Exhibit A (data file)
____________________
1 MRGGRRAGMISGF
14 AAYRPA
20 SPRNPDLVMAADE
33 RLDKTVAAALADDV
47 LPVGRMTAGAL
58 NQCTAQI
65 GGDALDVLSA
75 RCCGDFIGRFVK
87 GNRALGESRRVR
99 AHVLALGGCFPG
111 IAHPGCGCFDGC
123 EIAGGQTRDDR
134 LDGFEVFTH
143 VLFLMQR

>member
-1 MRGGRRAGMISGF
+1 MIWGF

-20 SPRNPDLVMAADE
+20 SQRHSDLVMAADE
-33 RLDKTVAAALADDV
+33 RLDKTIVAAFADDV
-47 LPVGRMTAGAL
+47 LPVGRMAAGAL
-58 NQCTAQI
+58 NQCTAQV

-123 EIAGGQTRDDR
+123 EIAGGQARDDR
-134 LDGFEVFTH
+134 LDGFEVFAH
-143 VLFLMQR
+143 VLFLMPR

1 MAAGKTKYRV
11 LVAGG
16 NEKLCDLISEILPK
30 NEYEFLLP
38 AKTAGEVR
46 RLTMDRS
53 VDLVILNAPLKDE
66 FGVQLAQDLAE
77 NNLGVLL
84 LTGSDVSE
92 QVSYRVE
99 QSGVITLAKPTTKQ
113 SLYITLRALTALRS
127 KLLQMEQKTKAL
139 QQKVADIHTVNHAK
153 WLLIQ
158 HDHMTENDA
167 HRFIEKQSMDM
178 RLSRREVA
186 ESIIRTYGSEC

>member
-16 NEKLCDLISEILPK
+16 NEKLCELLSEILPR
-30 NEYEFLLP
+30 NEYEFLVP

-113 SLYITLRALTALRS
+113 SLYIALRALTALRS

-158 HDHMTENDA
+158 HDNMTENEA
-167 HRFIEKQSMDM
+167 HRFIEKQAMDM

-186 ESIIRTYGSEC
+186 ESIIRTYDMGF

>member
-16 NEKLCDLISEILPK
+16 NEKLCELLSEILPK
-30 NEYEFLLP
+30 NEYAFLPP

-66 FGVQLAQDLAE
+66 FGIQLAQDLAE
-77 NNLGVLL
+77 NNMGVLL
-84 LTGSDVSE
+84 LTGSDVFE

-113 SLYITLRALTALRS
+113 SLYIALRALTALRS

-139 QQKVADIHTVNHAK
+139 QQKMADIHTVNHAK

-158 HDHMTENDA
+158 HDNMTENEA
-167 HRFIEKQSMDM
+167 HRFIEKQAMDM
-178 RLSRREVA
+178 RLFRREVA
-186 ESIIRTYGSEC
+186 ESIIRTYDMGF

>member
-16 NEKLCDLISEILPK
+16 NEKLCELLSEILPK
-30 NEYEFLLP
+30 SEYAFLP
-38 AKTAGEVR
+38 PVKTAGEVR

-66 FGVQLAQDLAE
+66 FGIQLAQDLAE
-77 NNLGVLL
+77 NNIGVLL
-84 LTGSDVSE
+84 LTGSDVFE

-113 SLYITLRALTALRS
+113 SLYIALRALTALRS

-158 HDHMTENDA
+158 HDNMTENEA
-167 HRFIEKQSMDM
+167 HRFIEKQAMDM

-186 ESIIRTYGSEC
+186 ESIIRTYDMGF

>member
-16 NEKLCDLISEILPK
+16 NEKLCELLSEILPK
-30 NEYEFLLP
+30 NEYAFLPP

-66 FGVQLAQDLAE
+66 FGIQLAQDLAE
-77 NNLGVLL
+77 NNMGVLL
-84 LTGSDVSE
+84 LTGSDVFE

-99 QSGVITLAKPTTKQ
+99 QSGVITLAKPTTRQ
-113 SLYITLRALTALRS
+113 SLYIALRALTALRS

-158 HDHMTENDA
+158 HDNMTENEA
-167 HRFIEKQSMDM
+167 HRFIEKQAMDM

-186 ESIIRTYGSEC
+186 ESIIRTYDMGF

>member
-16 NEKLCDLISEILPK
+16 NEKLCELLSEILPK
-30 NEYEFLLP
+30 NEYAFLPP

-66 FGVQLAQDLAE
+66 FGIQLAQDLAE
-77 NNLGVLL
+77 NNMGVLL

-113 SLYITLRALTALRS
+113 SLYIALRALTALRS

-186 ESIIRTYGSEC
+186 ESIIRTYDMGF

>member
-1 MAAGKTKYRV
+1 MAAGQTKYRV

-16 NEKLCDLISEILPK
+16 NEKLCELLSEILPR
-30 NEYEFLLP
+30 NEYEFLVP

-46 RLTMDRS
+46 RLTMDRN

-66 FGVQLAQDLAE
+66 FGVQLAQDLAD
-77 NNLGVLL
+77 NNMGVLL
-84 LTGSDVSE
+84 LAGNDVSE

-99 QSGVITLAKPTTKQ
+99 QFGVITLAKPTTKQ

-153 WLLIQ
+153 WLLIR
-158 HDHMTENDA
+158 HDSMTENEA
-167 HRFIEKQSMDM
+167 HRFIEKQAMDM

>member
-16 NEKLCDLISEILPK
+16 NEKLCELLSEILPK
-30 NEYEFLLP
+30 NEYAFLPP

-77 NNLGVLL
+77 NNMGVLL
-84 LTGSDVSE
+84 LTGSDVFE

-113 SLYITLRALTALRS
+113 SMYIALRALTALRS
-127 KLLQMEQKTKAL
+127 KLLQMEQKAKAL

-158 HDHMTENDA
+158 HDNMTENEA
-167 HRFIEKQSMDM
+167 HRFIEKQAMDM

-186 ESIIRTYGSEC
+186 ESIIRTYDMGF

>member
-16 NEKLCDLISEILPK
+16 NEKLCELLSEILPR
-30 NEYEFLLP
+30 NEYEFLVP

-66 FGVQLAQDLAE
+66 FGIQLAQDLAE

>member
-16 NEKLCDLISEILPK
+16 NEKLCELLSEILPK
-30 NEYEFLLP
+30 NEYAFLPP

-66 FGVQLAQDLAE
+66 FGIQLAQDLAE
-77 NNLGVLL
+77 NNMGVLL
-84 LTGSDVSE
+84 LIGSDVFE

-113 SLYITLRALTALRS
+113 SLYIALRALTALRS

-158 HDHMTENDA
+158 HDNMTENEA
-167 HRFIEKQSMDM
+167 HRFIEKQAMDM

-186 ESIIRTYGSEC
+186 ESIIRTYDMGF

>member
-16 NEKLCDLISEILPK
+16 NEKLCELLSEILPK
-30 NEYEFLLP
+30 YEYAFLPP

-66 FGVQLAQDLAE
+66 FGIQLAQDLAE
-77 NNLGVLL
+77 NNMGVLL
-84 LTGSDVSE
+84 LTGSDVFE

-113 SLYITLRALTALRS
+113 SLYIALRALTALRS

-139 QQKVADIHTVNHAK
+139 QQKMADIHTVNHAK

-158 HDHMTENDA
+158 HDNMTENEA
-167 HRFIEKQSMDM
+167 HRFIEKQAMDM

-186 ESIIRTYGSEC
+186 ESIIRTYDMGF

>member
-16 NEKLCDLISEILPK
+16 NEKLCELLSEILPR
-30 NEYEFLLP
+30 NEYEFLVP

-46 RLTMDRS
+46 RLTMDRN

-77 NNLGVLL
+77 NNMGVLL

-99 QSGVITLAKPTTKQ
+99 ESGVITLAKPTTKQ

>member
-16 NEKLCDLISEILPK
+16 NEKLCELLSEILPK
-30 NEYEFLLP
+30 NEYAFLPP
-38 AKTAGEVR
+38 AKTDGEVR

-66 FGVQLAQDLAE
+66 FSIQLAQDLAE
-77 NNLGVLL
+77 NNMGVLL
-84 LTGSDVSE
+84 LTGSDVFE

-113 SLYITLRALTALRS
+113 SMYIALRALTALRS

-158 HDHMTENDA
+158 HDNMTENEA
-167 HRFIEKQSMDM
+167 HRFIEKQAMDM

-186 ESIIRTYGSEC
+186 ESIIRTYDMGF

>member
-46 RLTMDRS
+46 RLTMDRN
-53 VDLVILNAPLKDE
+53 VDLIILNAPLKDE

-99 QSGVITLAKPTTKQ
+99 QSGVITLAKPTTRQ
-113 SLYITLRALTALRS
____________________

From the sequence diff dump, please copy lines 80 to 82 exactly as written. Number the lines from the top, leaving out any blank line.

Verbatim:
-158 HDHMTENDA
+158 HDNMTENEA
-167 HRFIEKQSMDM